Alcala asked himself, as he eagerly glanced at the context, the verse
which concludes the fourth chapter of Romans--"_Who was delivered for
our offences, and raised again for our justification_." All pointed to
the Redeemer, and to Him _only_, the One Source of Salvation and
Justification. The doctrine was clear as the light of day which was
streaming in at the window; but could it be true? was it not too good
to be true? Dared the poor sinner believe it, and trust the safety of
his soul simply and unreservedly to Him who died to redeem it?

"I must see Lucius Lepine," murmured Alcala; "I must show him this
paper. I marvel that he has never come near me since the first night,
when I have a dim recollection of hearing his voice." The cavalier hid
the precious leaf under his pillow; for he heard the heavy step of
Teresa, and her entrance with some cooling drink for the patient
wakened Inez out of her sleep.


[14] _Vide_ "Daybreak in Spain."



"Has the English señor never called to see me?" was Alcala's abrupt
question to Teresa as she came into his room.

The duenna was taken by surprise, and Alcala read assent in her look
of confusion.

"Why was my friend not admitted at once?" cried the cavalier, in tones
so angry and loud that his astonished hearers could scarcely believe
that they came from lips which, but a day before, had seemed scarcely
able to speak above a whisper.

"The Inglesito was not wanted here," muttered Teresa, who scarcely
knew whether to be pleased at the improvement in her patient, or vexed
at the way in which that improvement was manifested.

"It was for me to judge whether my visitor's presence was wanted or
not," said Alcala de Aguilera. "I will write to him,--no, I have not
strength to write"--(not even the feverish energy which possessed his
spirit could give steadiness to his hand)--"send Chico directly,
without one minute's delay, to pray the señor to come hither. Is it
not Sunday?" added Alcala more gently, turning his head towards Inez;
"Lepine has no business to do upon Sundays, so his time will be free."

Teresa dared not disobey the hest of her master; she saw the
fever-flush rising on his cheek, and could not risk the consequences
of thwarting his will. Wishing in her heart that the vile foreign
heretic were at the bottom of his own British Channel, Teresa went in
search of Chico. There was, however, no need to find him, for the
duenna had scarcely passed through the corridor before she heard the
sound of Lepine's ring at the bell.

As for six successive evenings Lucius had been turned away from the
house of the Aguileras, he had almost resolved to give up for a time
all attempts to visit Alcala. On that very morning the young man had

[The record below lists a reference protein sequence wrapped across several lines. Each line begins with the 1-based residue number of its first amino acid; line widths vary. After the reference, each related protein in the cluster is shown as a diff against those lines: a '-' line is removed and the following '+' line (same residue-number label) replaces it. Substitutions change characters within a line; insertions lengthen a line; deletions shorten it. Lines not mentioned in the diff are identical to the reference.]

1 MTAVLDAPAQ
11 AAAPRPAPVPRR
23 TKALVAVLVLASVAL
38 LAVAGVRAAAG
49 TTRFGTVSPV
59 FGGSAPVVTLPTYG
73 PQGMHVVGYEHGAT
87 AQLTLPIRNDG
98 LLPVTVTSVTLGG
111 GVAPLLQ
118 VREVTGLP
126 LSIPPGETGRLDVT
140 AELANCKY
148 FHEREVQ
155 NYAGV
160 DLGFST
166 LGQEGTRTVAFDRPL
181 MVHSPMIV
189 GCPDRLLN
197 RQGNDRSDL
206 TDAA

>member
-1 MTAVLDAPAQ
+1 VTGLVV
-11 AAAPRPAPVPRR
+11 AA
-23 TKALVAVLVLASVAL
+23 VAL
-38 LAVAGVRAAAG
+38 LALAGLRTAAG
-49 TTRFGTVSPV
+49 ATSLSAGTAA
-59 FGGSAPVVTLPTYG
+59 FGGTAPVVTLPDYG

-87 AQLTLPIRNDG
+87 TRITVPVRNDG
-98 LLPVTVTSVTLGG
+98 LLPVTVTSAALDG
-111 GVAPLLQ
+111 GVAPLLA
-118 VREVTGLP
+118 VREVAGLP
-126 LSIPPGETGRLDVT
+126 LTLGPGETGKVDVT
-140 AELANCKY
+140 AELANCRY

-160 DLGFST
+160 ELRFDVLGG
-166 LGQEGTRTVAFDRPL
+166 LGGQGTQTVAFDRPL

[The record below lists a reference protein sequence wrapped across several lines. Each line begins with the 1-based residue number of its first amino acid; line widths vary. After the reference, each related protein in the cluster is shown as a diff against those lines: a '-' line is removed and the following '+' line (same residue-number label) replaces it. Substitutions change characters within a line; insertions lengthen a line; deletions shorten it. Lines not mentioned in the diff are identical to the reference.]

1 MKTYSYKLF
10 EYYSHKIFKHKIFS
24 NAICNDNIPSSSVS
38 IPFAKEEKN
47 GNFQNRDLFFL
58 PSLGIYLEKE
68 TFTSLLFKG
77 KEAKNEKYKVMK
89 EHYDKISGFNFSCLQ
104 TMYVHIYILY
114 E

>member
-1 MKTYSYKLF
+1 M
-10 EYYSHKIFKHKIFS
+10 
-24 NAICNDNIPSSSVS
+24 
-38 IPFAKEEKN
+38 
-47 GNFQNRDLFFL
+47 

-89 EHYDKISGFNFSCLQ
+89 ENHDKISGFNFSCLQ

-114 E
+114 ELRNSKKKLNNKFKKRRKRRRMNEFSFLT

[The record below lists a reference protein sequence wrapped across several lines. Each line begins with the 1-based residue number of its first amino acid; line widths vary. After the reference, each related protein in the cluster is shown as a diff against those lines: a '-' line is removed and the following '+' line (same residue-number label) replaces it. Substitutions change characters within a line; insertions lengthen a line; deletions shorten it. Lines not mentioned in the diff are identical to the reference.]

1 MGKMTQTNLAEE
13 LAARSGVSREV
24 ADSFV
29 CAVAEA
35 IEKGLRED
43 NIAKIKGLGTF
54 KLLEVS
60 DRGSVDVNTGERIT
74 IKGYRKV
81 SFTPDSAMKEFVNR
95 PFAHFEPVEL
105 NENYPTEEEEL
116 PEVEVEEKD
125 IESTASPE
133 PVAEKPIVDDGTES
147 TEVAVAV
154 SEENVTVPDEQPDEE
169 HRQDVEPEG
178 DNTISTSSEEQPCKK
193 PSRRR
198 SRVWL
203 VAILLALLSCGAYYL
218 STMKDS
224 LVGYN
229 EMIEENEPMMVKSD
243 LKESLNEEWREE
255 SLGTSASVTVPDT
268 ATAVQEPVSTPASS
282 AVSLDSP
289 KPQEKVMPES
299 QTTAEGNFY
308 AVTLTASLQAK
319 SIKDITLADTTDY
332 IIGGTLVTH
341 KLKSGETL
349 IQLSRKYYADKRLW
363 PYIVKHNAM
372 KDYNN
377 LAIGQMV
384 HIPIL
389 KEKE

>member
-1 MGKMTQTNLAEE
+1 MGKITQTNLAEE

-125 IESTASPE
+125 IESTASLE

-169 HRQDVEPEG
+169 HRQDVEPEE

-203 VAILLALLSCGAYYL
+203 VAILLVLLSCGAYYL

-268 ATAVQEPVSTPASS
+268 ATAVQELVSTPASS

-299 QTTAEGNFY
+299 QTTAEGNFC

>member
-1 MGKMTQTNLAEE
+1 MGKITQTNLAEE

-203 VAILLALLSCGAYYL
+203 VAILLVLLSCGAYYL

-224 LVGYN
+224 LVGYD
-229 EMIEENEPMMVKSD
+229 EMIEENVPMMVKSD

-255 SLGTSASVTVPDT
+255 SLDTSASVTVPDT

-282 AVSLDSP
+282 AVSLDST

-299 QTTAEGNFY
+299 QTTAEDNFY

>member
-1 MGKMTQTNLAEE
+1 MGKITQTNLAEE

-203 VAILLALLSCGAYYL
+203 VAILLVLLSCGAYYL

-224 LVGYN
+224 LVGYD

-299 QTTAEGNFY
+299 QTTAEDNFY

said to himself, "I will try my chance but once more;" and it was with
very faint expectation of gaining admission that he came up to the
grating which he had never but once been suffered to pass. It was a
pleasant surprise to Lucius when Teresa, slowly and sullenly, drew
back the bolt, and let him enter the patio. The old woman did not
choose to usher the heretic herself into the presence of her master,
but with her wrinkled finger pointed towards the corridor which led to
Alcala's apartment.

Lucius needed no more distinct invitation. He crossed the court, and
entered the corridor with a heart that throbbed with expectation. Here
was the opportunity which he had desired, sought, and prayed for, of
conversing with his wounded friend on the most important of subjects.
Lucius felt that he must not again let such an opportunity slip. But
what should he say,--how should he enter on a topic which might be
unwelcome? Lucius felt that extreme difficulty of entering on
spiritual themes which so often fetters the lips even of experienced

But how often man's whole difficulty lies in forming a firm resolution
to do what conscience commands. No sooner does he begin to put that
resolution into practice than the apprehended difficulty vanishes
away! Such was to be the young Englishman's experience on the present

Lucius found Alcala alone, for Inez had glided out of the room by
another door when she heard the visitor's approach. The wounded
cavalier welcomed his friend with eyes that sparkled with animation,
and an eagerness of manner for which Lucius was by no means prepared.
He had expected to find Alcala in a state of suffering, languor, and
depression, and never before had he seen the Spaniard's usually
melancholy face wear an expression so bright.

"You are welcome; you are the one whom I most desired to see!" cried
Alcala, holding out a thin hand which trembled with excitement as well
as with weakness. "I pray you to take a seat by my side."

Lucius did so, and watched as De Aguilera feebly searched for
something under his pillow, and then drew out carefully from its
hiding-place a little fragment of paper.

"Tell me," said Alcala earnestly, as he held out the leaf to his
companion--"tell me, Lepine, what is this?"

With emotions which cannot be described, Lucius first examined the
little torn scrap, and then met the gaze of the eager dark eyes that
seemed to be reading him through and through.

"This is a leaf that has been torn from a Bible," said Lucius.

"And do you believe its contents--are they truth?" asked Alcala, his
eyes riveted still on the face of his friend.

"This is the Word of the Eternal God of Truth," replied the young man
with reverence. "But," he added in a different tone, "it is to me a
strange, an unaccountable thing, how this paper should ever have come
into your possession, if--as I cannot but think--it belongs to a book
which I have on my person at this moment."